See you at the Toxteth by Peter Corris revolves around the Toxteth Hotel in Glebe, which was one of the favourite haunts of Cliff Hardy, a flawed but prolific private detective. A year after his death in August 2018, his long-term wife (writer Jean Bedford) has assembled a wonderful sample of his work, including “the best of his short stories,” some of his entertaining weekly “Godfather” columns for the online Newtown Review of Books and the tongue-in-cheek but surprisingly insightful “ABC of Crime Fiction.”
In summarising his work, Jean Bedford writes:
He was a modest man… After his family, writing was the love of Peter’s life. He was never happier than when engaged on a book, and he was bored and depressed when there was nothing on the go. Fortunately, there usually was. He wrote for two short sessions a day, morning and afternoon, but was continuously preoccupied with the story…
The first Cliff Hardy book was published in 1980, to be followed by 41 more, gaining Peter Corris a global readership and later a Ned Kelly Lifetime Achievement Award. He came to be known as “the Godfather of Australian crime writing.”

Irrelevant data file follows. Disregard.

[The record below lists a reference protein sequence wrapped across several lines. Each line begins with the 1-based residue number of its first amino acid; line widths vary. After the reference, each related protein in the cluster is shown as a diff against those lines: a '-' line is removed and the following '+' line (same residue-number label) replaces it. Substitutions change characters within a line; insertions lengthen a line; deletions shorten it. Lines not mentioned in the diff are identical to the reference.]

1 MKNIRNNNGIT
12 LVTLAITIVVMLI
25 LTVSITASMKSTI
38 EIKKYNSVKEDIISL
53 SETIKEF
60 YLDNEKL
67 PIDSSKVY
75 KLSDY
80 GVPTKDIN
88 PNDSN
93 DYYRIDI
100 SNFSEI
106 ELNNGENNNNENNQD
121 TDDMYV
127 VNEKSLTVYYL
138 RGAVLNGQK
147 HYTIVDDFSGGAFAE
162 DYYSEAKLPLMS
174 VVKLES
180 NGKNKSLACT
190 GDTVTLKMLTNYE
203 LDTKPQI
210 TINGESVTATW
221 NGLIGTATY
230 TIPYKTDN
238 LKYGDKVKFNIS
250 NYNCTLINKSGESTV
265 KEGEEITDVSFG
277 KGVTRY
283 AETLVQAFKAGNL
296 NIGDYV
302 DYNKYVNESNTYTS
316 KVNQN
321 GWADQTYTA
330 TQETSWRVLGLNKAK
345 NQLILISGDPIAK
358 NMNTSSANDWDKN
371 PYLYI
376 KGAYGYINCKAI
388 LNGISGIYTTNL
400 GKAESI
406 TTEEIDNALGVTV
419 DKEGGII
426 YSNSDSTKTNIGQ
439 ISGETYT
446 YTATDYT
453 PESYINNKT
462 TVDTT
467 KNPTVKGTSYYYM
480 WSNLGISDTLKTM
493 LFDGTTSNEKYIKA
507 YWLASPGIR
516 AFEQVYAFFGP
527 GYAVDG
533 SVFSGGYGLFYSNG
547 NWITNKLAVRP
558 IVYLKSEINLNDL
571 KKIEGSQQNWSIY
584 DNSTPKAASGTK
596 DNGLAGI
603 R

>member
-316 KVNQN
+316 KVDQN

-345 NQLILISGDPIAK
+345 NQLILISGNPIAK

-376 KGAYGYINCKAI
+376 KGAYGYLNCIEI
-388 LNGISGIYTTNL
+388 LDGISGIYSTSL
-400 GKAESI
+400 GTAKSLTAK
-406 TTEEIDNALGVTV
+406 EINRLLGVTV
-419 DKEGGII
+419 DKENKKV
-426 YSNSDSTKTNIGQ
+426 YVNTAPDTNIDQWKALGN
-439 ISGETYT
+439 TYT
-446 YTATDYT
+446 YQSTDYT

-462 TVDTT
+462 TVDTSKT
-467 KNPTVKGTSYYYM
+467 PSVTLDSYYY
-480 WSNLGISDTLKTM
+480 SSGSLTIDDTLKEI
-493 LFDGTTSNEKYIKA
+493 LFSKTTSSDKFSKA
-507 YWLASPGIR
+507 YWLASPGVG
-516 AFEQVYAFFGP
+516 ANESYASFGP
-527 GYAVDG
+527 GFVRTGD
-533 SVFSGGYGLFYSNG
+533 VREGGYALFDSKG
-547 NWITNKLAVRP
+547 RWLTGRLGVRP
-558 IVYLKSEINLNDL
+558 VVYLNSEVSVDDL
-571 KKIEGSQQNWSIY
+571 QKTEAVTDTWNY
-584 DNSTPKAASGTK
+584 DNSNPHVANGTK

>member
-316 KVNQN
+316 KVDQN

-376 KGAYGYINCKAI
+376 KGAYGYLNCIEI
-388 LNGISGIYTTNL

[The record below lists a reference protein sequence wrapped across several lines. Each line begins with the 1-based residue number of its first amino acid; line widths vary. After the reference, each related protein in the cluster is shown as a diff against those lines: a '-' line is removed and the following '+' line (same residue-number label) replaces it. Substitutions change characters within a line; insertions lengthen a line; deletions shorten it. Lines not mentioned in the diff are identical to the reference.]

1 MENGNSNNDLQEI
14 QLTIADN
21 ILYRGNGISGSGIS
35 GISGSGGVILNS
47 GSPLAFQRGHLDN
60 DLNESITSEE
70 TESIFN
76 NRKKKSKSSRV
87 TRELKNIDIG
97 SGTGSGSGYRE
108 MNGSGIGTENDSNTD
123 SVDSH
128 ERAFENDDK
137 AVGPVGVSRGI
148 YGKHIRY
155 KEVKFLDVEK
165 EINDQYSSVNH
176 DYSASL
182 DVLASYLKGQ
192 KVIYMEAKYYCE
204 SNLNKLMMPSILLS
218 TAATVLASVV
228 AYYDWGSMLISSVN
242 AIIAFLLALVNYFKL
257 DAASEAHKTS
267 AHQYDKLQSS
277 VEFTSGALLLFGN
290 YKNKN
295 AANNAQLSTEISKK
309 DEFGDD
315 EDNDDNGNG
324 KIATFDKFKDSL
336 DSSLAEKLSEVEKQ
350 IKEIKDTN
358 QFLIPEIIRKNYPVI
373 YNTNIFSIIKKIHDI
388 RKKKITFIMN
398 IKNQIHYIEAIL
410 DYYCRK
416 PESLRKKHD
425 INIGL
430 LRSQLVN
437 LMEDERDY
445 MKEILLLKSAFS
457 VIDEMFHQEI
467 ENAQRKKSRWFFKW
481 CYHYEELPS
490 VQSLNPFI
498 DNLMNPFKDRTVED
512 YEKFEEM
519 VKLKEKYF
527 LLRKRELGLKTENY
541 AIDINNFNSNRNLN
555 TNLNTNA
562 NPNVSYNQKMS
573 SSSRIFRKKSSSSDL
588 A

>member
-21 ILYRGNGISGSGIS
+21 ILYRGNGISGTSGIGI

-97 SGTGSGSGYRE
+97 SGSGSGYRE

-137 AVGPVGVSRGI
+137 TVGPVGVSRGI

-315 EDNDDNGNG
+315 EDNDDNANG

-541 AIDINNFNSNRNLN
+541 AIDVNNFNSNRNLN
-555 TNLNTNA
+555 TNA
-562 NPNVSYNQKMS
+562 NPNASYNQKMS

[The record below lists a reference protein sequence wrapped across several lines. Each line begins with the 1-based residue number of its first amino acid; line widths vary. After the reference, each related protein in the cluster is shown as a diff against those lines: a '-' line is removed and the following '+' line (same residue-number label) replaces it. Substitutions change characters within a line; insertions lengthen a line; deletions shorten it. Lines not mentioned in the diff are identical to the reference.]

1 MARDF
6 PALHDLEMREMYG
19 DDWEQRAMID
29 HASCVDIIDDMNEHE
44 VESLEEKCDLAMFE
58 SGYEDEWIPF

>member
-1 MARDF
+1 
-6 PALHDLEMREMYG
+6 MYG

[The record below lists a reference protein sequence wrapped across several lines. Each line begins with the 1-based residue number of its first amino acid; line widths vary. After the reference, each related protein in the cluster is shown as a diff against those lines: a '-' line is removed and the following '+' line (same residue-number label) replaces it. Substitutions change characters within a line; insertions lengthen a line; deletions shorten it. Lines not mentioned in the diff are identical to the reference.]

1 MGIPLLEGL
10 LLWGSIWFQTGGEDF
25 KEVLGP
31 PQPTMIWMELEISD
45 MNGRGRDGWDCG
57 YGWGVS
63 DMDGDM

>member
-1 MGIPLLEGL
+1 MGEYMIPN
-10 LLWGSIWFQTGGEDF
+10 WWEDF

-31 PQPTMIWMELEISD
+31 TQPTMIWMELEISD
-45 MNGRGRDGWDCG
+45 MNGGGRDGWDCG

See you at the Toxteth is a worthy memorial to Peter Corris, illustrating his concise and compelling writing skills. Each short story is taken from one of the seven published Cliff Hardy collections, where the writer takes a small pearl of an idea and develops it into a lively and entertaining narrative with a totally satisfying ending. If you are new to Cliff Hardy, a good start would be the short stories in Heroin Annie (1984).
The ABC of Crime Writing in this book is witty and concise, but provides insights into how Peter Corris constructed his stories and what he regards as good (and bad) crime writing. He concisely assesses crime writers from Conan Doyle to Ian Rankin. Never one to waste words, his comments are terse and clever. Here are a couple of examples:
J is for justice. Justice is assumed to be blind in crime novels, otherwise there would be no need for ethical lawyers, honest cops and private investigators.
S is for security. In the best crime fiction no important characters are secure.
The examples of Peter’s hundreds of columns for the Newtown Review of Books often include reflections on life and writing. Particularly poignant is On His Swansong, recounting his final appearance at the Sydney Writers Festival in May 2017, which my wife and I were privileged to attend.
Although Peter’s health was failing after a lifelong struggle with type 2 diabetes, he gave an entertaining talk about the final Cliff Hardy novel (Win, Lose or Draw – 2017). In the following Q&A session he responded to my question about whether he would miss Cliff Hardy as a life companion. He replied that I certainly miss chances to use his voice, to comment on things I heard and saw now that I can no longer write.
We will all miss you, Peter Corris and Cliff Hardy. Thank you, Jean Bedford, for bringing them together one last time in See you at the Toxteth.